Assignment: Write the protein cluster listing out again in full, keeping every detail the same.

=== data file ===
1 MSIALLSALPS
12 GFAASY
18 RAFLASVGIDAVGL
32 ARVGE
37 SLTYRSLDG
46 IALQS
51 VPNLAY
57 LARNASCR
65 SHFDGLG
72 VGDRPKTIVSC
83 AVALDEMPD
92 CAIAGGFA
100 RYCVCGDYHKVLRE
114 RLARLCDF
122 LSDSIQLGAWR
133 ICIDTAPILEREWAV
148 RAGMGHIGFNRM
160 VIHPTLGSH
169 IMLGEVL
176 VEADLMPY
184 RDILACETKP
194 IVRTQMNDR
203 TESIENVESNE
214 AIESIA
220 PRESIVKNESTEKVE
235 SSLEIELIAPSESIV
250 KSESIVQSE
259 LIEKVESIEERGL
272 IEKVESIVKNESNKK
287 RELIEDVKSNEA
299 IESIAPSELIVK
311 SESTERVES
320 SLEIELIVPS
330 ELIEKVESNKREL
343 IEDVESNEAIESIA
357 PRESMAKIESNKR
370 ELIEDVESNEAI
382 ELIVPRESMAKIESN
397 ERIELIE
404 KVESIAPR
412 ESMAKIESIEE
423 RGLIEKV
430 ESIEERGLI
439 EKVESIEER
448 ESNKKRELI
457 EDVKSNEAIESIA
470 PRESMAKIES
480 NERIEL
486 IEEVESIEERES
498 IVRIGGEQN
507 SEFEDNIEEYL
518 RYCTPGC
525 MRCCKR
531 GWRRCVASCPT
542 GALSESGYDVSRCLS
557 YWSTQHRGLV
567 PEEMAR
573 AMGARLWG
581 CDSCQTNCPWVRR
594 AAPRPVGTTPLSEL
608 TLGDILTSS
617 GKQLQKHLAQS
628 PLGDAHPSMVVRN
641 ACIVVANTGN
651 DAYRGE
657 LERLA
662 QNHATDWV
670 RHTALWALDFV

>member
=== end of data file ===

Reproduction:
1 MSIALLSALPS
12 GFAASY
18 RAFLASVGIDAVGL
32 ARVGE
37 SLTYRSLDG
46 IALQS
51 VPNLAY
57 LARNASCR
65 SHFDGLG
72 VGDRPKTIVSC
83 AVALDEMPD
92 CAIAGGFA
100 RYCVCGDYHKVLRE
114 RLARLCDF
122 LSDSIQLGAWR
133 ICIDTAPILEREWAV
148 RAGMGHIGFNRM
160 VIHPTLGSH
169 IMLGEVL
176 VEADLMPY
184 RDILACETKP
194 IVRTQMNDR
203 TESIENVESNE
214 AIESIA
220 PRESIVKNESTEKVE
235 SSLEIELIAPSESIV
250 KSESIVQSE
259 LIEKVESIEERGL
272 IEKVESIVKNESNKK
287 RELIEDVKSNEA
299 IESIAPSELIVK
311 SESTERVES
320 SLEIELIVPS
330 ELIEKVESNKREL
343 IEDVESNEAIESIA
357 PRESMAKIESNKR
370 ELIEDVESNEAI
382 ELIVPRESMAKIESN
397 ERIELIE
404 KVESIAPR
412 ESMAKIESIEE
423 RGLIEKV
430 ESIEERGLI
439 EKVESIEER
448 ESNKKRELI
457 EDVKSNEAIESIA
470 PRESMAKIES
480 NERIEL
486 IEEVESIEERES
498 IVRIGGEQN
507 SEFEDNIEEYL
518 RYCTPGC
525 MRCCKR
531 GWRRCVASCPT
542 GALSESGYDVSRCLS
557 YWSTQHRGLV
567 PEEMAR
573 AMGARLWG
581 CDSCQTNCPWVRR
594 AAPRPVGTTPLSEL
608 TLGDILTSS
617 GKQLQKHLAQS
628 PLGDAHPSMVVRN
641 ACIVVANTGN
651 DAYRGE
657 LERLA
662 QNHATDWV
670 RHTALWALDFV

>member